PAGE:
City circus gets shunted again

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Nomadic life continues after 12 years in a downtown park


  The Ho Chi Minh City Circus at September 23rd Park. The park will soon become a bus station and the circus will have to relocate.

The National Circus Gala this week will be the last time the Ho Chi Minh City Circus performs at the September 23rd Park, its home for more than a decade.

The park will soon become a bus station and the circus will have to relocate, and it is not the first time it has been asked to do so.

Nearly 70 artists will take part in the October 19-21 gala, a precursor to the International Circus Festival to be held in Hanoi next month.

It will feature some famous circus artists from Hanoi, Quang Tri and Hue, and the Vietnam Circus Association will nominate the top four performances to represent the country at the Hanoi festival.

But the gala is not the HCMC artists' main concern right now since they have been asked to move out of September 23rd Park by the month's end.

Phi Vu, 49, a versatile performer (a trapeze artist, a clown and other roles), told Vietweek that since its establishment in 1986, his troupe has been moved around several times.

"We have been living a nomadic life for many years, moving from a theater and swimming pool in District 5, then District 11, and recently, this [September 23rd] park. However, it looks as though this is not the final venue."

The park in District 1 is not an ideal place for a circus, but its 3,000-square-meter area is the best and largest venue the HCMC Circus has had so far.

It gives them enough space for a full-fledged tent, a practice area, and room to care for a variety of animals including elephants, dogs, monkeys, horses, and a python.

Vu, who became the troupe's first Meritorious Artist (a title granted by the government) in 1997 and has been a circus performer for 35 years, said it is not the first time that his troupe has been asked to move out of the park.

"In 2007 we were told we might have to go a different venue, the HCMC Zoo.

A performance by the HCMC Circus. The troupe will compete in the National Circus Gala October 19 to 21 in Ho Chi Minh City.
"[That] really puzzled us since it was too small for the substructures and equipment.

"Moreover, we were told to merge with other stage arts like puppetry to create something like a union of stage arts from the south. It would be messy to mix arts that do not match."

Pham Van Xuyen, deputy director of the Vietnam Circus Association, told Phap Luat newspaper in an interview: "Technically, circus and puppetry cannot coexist under one roof due to their differences, and a strained merger never works."

Ho Van Thanh, head of the HCMC Circus, told Vietweek that the first difficulty is fitting the tent in the zoo, where the allotted area is only 600 square meters.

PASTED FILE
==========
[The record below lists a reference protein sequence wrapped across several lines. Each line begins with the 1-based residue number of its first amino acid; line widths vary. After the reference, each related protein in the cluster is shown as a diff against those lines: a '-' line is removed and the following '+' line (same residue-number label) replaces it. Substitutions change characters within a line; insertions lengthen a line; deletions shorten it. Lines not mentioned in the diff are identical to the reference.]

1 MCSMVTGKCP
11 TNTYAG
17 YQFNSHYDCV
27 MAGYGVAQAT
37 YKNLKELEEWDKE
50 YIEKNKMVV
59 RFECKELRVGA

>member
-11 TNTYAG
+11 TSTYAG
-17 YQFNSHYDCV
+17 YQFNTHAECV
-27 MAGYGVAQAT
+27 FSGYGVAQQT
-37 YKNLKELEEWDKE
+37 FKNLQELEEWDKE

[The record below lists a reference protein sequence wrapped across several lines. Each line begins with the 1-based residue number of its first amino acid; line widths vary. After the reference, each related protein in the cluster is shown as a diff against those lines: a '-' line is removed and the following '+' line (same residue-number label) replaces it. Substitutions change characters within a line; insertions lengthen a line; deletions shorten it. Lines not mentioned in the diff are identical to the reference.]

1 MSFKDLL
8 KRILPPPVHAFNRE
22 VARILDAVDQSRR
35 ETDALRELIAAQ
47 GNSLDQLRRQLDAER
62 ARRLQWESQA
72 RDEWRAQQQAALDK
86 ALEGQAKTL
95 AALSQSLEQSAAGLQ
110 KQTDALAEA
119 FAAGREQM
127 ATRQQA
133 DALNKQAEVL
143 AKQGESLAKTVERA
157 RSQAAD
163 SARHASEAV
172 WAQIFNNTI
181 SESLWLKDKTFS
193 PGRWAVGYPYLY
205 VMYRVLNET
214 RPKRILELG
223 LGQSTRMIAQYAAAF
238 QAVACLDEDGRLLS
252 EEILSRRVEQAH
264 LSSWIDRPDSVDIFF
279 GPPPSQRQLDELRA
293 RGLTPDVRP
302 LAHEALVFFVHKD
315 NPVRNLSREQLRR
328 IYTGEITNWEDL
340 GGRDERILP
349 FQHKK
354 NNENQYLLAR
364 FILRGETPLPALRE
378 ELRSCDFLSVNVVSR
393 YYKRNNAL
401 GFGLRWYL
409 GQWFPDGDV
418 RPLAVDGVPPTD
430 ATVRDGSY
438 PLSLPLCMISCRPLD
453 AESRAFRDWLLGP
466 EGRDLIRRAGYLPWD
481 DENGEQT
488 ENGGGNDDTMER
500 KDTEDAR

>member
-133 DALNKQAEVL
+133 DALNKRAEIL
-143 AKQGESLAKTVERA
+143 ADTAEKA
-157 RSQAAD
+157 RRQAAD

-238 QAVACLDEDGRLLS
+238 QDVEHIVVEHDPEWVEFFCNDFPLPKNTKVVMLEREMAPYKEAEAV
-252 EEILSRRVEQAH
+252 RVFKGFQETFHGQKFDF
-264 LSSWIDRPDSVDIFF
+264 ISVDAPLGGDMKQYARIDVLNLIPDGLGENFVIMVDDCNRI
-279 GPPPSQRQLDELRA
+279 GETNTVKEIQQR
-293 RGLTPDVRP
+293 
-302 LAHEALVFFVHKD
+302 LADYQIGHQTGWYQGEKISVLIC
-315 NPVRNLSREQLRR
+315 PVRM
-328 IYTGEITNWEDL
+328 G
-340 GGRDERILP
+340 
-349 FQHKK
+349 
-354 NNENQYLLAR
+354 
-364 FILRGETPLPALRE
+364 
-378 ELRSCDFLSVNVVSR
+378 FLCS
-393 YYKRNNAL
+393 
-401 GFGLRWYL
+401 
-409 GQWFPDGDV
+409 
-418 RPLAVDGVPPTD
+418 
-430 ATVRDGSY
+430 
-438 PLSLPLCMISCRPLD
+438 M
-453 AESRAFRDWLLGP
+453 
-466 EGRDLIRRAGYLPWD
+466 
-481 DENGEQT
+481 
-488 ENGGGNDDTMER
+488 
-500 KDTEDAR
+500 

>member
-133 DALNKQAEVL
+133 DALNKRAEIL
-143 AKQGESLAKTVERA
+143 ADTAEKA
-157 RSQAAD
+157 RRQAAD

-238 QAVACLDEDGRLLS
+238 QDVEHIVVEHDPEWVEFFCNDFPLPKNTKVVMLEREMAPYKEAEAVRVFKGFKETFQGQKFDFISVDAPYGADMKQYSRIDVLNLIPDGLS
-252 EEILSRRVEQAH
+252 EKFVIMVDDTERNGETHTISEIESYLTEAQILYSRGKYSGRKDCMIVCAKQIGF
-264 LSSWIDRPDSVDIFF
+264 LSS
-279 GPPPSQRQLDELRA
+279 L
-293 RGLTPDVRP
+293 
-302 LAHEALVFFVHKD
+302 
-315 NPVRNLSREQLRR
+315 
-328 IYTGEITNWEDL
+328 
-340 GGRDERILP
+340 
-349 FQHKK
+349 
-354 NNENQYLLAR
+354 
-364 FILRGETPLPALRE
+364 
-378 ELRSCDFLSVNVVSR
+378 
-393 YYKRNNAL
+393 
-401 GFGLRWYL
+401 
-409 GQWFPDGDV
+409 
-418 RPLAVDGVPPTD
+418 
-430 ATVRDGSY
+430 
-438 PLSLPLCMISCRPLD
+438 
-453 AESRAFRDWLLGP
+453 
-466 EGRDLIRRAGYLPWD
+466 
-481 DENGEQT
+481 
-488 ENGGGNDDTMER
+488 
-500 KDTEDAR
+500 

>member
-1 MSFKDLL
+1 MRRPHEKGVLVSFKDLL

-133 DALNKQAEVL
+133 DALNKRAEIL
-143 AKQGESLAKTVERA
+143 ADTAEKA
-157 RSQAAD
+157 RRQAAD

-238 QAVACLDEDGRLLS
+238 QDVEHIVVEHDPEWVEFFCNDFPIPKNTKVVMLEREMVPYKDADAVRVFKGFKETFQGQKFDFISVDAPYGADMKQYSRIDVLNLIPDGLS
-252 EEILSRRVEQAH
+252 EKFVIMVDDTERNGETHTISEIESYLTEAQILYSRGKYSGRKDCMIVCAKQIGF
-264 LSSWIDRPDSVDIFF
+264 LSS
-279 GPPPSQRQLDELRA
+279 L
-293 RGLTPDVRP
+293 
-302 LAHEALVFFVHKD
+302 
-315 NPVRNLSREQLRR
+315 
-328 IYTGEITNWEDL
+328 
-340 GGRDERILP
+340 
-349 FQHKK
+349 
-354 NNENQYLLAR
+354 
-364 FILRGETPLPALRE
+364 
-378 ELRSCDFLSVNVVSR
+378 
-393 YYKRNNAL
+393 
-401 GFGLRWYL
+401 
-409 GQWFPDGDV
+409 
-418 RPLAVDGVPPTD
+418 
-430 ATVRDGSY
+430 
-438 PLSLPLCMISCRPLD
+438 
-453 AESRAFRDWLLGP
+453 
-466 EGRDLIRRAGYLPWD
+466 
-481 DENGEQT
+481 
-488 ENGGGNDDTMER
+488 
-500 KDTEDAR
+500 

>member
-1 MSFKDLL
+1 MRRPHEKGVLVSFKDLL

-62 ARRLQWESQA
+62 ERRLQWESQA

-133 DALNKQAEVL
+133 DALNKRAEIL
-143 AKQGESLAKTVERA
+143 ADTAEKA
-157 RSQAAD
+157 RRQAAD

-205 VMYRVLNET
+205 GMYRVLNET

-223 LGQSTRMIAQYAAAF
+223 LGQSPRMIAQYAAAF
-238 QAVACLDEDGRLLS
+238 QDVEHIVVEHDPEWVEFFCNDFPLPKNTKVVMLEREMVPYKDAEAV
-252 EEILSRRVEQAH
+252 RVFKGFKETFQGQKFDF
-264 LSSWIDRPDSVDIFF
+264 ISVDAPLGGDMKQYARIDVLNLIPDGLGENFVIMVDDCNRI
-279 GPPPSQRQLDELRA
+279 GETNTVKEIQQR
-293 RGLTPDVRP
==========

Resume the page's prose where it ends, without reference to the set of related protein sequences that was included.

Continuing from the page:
"The next problem is the lack of space to keep tame animals amidst the wild ones. Moreover, the HCMC Wild Animal Protection Association does not allow us to care for our animals in the zoo, so we have to hire a private site for them. This will affect the training a lot."

"Last but not least it takes a lot of money to upgrade to a soundproof tent in order not to disturb the high school next to the zoo. It will take a long time and money for us to do this and other things to set up in a different, much smaller place."

Back in 2007, these arguments prompted authorities to allow the circus to stay on at their favorite place for five more years, although its infrastructure, including the tent and seating, animal enclosures and safety arrangements have deteriorated. The circus company has not had the money to maintain or upgrade its facilities.

Vu said the troupe has been asked to move out at the end of this month to make way for a bus terminal.

"But so far, concerned authorities have not offered any support.

"If we move to Gia Dinh Park in Go Vap District, around 10 kilometers from September 23rd park, as they want us to, our troupe will struggle even more. Audiences will not come from downtown areas to watch our show."

Furthermore, Thanh said, the Go Vap Park would be just another temporary venue for his troupe.

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"According to the government's decision, our final destination will be an amphitheater in District 11. However, this is just a sketch that has remained on paper for years."

Despite all the troubles the company has faced, including the lack of money and a permanent venue, it has tried to attract more viewers. The younger members of the circus, in particular, have been able to find name and fame for themselves in the international arena.

The company's artists have won both national and international prizes, including a silver medal at the 1997 International Circus Festival in Hanoi and a bronze medal in North Korea in 2000.

It has also entertained audiences in many cities in France, Belgium, Taiwan and elsewhere.

Vu is also director of the upcoming National Circus Gala.

"Thanks to the money we have collected through extra shows and canvassing funds from enterprises and individuals, we are able to put up some good shows, not only for children but also adults, like the circus-drama "˜Romeo and Juliet,' and this coming event."

The circus has lost is popularity in Vietnam over the last two decades for various reasons. Both children and adults have favored other forms of entertainment (video games, reality shows etc.) Lacking funds to invest in training and offering better remuneration to the artists, circuses have laid themselves open to the charge of putting on monotonous shows and not being innovative.

In this situation, winning back the audience is not easy, Vu said.

"But this is the target of any art. We will never give up."

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